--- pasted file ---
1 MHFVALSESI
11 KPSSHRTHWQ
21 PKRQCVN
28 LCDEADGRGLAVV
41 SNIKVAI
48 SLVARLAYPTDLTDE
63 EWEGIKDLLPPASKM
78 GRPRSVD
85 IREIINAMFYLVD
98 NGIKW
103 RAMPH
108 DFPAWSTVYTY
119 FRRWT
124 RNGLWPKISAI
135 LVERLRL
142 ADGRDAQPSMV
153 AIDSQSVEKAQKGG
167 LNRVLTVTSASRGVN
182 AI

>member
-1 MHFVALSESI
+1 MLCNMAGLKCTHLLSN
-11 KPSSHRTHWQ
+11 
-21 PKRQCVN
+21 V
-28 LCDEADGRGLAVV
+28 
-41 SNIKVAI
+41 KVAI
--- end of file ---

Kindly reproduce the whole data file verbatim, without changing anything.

1 MHFVALSESI
11 KPSSHRTHWQ
21 PKRQCVN
28 LCDEADGRGLAVV
41 SNIKVAI
48 SLVARLAYPTDLTDE
63 EWEGIKDLLPPASKM
78 GRPRSVD
85 IREIINAMFYLVD
98 NGIKW
103 RAMPH
108 DFPAWSTVYTY
119 FRRWT
124 RNGLWPKISAI
135 LVERLRL
142 ADGRDAQPSMV
153 AIDSQSVEKAQKGG
167 LNRVLTVTSASRGVN
182 AI

>member
-1 MHFVALSESI
+1 MLCNMAGLKCTHLLSN
-11 KPSSHRTHWQ
+11 
-21 PKRQCVN
+21 V
-28 LCDEADGRGLAVV
+28 
-41 SNIKVAI
+41 KVAI